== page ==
- Soybean husks (the material in so-called ‘tofu’ litters)
- Coffee grounds
The shelf life of any of these products, in unopened packaging, is pretty much indefinite. However, if the packaging does state an expiration date, then it is wise to heed it. So dispose of any remaining litter after that point. Once they have been opened, all litters will continue to last months or even years if they are tightly resealed, and stored in a cool dry place that gets neither very hot, nor very cold.
Under optimum storage conditions, all types of litter have extremely long shelf lives. But, litters made from materials that were originally living, such as soybean husks, paper, hay and corn, are more likely to change in non-ideal conditions than mineral litters. So you’ll probably find that clay and silica litters last longer for you if you tend to be careless about resealing the packaging, or you can’t avoid storing it in a cold garage.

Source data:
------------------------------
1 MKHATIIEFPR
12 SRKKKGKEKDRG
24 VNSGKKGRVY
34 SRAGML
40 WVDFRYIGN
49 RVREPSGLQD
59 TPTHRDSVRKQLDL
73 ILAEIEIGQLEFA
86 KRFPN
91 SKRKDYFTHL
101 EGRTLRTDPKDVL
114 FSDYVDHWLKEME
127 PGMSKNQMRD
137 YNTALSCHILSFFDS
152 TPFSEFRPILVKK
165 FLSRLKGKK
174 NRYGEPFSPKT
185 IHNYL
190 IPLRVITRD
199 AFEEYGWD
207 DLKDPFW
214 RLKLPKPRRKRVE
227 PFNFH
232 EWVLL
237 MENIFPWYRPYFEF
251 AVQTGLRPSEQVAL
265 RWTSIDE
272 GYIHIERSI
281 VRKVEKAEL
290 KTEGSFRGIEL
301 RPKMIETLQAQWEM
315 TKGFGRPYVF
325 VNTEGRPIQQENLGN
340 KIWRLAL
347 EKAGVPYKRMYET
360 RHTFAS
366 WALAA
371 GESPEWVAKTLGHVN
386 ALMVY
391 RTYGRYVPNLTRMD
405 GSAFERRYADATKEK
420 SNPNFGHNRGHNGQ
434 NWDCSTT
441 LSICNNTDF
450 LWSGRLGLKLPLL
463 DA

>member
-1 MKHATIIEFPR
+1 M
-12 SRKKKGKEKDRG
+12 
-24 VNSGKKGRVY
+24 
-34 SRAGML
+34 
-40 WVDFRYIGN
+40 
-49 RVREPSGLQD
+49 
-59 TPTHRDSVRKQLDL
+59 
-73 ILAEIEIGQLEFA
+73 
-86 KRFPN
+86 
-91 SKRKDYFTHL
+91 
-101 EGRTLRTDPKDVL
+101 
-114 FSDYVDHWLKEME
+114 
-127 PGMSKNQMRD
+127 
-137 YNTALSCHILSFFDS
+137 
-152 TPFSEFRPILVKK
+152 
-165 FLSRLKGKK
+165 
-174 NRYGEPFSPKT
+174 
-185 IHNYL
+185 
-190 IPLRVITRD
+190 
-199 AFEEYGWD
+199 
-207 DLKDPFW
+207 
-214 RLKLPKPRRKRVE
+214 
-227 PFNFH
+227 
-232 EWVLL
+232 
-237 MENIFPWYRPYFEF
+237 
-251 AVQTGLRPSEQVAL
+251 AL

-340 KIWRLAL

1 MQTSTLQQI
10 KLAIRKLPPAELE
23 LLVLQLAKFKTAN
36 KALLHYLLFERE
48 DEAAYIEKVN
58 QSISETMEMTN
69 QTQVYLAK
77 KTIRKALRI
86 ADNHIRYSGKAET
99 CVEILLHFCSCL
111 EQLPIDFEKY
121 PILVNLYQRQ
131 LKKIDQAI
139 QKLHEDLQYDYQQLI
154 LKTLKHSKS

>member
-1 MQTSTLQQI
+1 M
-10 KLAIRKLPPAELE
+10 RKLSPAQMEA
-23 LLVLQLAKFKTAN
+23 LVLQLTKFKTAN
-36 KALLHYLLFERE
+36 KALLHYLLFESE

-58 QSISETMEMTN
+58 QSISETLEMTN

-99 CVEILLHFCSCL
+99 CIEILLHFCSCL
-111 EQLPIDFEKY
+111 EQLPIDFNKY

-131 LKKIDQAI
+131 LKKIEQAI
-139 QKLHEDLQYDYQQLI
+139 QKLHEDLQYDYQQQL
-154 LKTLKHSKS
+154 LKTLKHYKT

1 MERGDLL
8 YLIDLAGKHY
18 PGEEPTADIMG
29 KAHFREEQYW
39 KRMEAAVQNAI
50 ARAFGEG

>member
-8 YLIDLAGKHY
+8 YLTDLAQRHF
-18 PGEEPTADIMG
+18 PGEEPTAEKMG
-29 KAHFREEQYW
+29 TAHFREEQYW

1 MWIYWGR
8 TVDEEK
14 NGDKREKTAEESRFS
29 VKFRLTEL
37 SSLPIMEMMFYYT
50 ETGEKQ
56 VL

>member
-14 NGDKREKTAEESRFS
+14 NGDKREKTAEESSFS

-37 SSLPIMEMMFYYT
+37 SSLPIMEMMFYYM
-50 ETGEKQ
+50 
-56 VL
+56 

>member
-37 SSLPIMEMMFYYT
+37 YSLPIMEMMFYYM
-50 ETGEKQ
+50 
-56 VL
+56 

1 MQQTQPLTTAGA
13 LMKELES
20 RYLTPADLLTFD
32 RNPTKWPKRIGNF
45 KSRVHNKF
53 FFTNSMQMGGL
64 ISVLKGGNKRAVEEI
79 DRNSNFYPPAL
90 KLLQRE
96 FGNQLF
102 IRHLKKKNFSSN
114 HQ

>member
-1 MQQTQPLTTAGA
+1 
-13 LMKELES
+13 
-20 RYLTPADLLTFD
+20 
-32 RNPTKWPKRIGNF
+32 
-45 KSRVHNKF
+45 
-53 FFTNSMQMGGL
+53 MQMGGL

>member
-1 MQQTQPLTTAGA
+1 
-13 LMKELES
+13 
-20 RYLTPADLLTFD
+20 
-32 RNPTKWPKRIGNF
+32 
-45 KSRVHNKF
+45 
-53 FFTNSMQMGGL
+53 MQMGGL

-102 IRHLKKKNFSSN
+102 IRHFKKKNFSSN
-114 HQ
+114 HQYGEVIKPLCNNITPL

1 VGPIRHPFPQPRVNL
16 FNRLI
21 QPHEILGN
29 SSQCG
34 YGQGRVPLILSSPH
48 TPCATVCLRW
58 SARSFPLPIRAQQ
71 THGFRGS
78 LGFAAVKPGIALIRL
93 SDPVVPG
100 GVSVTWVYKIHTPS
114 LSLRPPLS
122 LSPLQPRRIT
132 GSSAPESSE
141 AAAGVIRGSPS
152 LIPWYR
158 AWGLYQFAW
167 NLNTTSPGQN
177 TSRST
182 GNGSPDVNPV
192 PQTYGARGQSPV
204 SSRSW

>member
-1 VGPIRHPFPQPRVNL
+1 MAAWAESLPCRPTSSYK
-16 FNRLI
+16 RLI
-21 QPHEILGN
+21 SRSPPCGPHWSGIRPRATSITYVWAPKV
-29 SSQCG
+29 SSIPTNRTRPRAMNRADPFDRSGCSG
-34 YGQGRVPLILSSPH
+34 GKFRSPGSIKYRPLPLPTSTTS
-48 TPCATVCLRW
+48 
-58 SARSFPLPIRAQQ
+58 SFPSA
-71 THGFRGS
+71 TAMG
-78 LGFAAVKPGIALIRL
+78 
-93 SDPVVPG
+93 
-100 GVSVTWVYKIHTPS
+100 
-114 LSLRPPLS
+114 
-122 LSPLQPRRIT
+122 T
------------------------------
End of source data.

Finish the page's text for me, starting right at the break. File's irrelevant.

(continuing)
How to store cat litter so it lasts
Most types of litter will last months or years when stored correctly, so if you’ve landed a bargain in CostCo, here’s how to protect your stash:
- Store cat litter in a cool but not cold, dry place.
- Keep the packaging sealed until you need the contents.
- If the packaging isn’t airtight (for example a paper bag or cardboard box), keep it in a lidded plastic storage bin.
And that’s it! It’s kitty litter, not a Fabergé egg.
When to throw away unused kitty litter
It’s unusual for unused cat litter to expire, but if either of the following happenit’s safer to throw it away than use it:
- It starts to look or smell moldy.
- There is any sign that it has gotten wet (stains on the packaging, or clumps of litter in the box).
Litter which has mold or mildew in it could make your cat sick.
How long can you leave litter in the litter box?